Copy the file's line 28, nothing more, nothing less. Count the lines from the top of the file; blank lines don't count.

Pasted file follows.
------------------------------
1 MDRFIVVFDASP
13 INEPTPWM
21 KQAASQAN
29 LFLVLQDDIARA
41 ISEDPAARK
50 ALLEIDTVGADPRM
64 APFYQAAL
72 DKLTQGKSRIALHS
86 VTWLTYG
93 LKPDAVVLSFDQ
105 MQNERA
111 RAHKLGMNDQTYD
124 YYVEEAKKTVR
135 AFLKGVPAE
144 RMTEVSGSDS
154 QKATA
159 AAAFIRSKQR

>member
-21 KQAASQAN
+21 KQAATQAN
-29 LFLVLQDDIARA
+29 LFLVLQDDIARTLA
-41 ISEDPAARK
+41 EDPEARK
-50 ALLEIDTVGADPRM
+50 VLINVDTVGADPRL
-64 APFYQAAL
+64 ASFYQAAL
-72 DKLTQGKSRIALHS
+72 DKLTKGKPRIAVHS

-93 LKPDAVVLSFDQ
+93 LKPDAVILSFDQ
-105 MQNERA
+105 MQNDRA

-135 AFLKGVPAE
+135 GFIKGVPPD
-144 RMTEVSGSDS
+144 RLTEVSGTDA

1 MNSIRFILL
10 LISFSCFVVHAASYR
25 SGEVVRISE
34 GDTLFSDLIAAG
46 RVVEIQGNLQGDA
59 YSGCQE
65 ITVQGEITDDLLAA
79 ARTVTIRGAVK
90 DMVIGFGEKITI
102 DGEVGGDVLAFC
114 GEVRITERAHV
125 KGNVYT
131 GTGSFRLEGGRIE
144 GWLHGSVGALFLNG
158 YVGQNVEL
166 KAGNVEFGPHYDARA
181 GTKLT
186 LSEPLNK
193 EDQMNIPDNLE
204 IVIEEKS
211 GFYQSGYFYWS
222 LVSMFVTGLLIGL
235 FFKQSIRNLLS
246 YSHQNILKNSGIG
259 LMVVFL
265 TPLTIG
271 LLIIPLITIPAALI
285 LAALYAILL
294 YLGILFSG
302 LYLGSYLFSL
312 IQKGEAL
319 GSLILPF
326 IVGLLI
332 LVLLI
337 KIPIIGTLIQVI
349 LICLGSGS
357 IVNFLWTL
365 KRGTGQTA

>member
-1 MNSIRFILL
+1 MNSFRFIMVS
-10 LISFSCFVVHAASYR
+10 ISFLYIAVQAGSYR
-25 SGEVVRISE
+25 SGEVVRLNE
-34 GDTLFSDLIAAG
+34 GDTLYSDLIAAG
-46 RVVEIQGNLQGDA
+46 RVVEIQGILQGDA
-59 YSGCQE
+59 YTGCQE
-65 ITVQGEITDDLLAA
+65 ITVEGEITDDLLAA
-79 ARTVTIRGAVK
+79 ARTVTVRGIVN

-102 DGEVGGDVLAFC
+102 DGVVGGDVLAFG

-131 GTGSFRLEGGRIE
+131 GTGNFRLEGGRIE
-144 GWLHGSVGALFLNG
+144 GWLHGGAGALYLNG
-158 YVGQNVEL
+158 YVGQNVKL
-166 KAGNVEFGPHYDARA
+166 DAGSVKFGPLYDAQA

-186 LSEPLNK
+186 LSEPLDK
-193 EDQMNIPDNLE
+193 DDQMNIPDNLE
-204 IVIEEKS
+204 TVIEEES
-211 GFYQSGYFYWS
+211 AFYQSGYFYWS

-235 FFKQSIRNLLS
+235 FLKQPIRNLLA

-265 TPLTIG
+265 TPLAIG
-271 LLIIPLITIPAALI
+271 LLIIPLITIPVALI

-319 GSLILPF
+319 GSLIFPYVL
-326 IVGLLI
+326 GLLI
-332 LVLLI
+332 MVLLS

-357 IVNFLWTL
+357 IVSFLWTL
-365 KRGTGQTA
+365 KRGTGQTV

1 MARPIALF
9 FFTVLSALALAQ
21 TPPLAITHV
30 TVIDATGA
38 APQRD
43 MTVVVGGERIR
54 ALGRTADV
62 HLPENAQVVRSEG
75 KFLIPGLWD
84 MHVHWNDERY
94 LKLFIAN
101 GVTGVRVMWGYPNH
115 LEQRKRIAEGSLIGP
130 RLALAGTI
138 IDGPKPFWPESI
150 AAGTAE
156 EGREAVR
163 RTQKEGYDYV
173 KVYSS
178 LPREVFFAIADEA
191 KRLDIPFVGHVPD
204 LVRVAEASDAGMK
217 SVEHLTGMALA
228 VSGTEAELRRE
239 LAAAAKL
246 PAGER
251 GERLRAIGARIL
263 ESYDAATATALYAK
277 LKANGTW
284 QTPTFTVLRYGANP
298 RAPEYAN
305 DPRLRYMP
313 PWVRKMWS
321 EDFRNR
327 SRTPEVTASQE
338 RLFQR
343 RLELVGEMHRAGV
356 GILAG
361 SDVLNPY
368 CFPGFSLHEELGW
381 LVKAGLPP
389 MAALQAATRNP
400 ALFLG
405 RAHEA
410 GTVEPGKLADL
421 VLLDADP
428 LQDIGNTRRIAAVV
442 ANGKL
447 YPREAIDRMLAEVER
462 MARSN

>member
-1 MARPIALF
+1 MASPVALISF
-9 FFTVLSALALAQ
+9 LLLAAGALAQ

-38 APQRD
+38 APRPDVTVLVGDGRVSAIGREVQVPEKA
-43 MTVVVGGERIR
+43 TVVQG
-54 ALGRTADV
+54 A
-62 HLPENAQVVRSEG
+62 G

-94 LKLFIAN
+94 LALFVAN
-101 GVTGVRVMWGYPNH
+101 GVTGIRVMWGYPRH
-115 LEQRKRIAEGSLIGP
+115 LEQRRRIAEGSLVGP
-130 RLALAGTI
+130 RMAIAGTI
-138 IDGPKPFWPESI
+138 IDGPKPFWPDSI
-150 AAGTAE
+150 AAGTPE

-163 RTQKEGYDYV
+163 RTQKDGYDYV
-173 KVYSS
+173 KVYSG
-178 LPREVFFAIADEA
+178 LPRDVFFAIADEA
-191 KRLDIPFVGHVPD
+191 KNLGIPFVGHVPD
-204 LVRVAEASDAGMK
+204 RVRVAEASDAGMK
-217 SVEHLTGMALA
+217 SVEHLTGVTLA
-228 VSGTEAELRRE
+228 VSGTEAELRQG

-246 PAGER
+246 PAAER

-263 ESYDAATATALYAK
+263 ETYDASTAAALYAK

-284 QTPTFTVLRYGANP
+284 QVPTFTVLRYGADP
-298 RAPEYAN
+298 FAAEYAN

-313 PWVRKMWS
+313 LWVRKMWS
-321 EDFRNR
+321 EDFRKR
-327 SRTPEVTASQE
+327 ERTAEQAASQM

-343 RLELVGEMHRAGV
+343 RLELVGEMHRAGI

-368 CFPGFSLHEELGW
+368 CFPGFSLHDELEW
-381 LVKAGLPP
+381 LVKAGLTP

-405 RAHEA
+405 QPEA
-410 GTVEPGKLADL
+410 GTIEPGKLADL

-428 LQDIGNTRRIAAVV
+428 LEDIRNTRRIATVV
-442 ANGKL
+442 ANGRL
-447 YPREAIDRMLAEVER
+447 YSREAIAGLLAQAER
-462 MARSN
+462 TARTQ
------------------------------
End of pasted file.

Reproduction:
+64 ASFYQAAL